Mike Lowe


Wetlands Along The Southern Margin of Great Salt Lake, Utah: Evaluations of Threats Posed by Groundwater Development and Drought

Between 2005 and 2010, the Utah Geological Survey conducted three evaluations of threats to wetlands along the southern margin of Great Salt Lake posed by changes in climatic conditions and by increased ground-water withdrawals accompanying population growth.  To determine the potential impacts posed by increased ground-water development and further drought, we used four regional, three-dimensional, steady state and transient MODFLOW models to evaluate water-budget changes for the wetland areas. The modeling suggests that for most areas subsurface inflow into the wetland areas would be most affected by decreased subsurface inflow due to long-term (20-year) drought conditions, but subsurface inflow would also decrease due to increased municipal and industrial well withdrawals over the same time period.  Therefore, the worst case scenario for the wetlands would be a combination of both conditions.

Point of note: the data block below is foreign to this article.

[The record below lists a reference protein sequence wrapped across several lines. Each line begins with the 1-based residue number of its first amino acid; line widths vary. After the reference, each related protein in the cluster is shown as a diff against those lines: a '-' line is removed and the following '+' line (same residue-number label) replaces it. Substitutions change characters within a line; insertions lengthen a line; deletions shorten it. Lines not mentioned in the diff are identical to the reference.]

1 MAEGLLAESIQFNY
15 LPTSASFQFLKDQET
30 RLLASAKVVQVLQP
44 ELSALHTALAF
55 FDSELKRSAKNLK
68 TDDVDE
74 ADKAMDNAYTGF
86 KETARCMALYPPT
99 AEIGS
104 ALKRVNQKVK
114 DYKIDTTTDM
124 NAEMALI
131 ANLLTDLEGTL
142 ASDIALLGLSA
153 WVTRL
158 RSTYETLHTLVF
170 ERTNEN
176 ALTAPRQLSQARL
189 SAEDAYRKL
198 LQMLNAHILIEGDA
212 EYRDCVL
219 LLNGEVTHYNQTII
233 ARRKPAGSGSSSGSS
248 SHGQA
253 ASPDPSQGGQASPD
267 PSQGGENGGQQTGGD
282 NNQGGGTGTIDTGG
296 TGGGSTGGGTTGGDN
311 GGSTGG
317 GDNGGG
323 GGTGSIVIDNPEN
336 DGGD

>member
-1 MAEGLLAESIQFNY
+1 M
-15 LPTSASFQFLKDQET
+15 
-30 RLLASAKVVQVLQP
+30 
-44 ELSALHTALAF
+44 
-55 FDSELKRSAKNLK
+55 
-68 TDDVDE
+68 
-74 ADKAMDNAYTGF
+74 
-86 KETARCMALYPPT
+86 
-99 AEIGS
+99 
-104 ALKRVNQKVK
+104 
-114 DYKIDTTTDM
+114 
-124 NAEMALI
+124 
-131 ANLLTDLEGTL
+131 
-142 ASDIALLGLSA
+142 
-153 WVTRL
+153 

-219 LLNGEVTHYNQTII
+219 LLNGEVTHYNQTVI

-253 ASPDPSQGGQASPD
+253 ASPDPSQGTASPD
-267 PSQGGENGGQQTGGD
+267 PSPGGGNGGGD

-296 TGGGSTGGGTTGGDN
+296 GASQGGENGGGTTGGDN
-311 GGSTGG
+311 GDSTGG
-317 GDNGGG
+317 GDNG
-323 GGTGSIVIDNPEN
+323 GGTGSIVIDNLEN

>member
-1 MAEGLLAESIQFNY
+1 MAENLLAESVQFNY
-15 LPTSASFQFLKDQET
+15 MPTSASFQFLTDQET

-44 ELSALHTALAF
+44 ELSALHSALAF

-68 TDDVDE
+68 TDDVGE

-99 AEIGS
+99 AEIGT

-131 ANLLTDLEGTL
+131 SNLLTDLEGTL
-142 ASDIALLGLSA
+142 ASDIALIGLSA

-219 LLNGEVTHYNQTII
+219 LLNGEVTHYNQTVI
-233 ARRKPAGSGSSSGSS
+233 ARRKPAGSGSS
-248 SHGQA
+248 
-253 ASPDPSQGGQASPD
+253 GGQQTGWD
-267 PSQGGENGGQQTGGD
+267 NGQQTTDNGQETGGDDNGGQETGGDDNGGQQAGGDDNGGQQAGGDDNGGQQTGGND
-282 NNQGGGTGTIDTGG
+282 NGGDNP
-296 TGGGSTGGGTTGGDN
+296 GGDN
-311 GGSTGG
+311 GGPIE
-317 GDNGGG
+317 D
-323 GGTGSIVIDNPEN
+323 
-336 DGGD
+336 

Mike Lowe received a B.S. in Geology in 1981 from Weber State College and a M.S. in Geology in 1987 from Utah State University. He worked as a well-site geologist in the petroleum industry in Texas from 1981-1982, and was Weber/Davis Counties Geologist from 1985-1989. Since 1989, Mike has been with the Utah Geologic Survey (UGS) where he has worked on geologic maps, geologic hazard assessments, and groundwater investigations. He is currently manager for the Groundwater and Paleontology program at the UGS, which includes a wetlands section overseen by the Utah State Wetlands Coordinator.
night maze by <a href="http://greatsaltlakephotography.com">charles uibel</a>

night maze by charles uibel